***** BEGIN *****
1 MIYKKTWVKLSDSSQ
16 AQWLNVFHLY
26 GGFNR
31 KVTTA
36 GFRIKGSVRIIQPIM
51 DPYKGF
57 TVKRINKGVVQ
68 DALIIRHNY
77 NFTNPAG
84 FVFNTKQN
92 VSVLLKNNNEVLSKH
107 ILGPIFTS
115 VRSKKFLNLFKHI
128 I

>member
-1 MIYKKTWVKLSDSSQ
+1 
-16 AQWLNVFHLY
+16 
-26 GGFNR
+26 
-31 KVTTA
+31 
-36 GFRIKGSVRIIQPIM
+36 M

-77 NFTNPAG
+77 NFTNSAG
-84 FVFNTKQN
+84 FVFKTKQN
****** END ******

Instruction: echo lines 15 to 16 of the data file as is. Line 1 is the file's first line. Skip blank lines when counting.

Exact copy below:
>member
-1 MIYKKTWVKLSDSSQ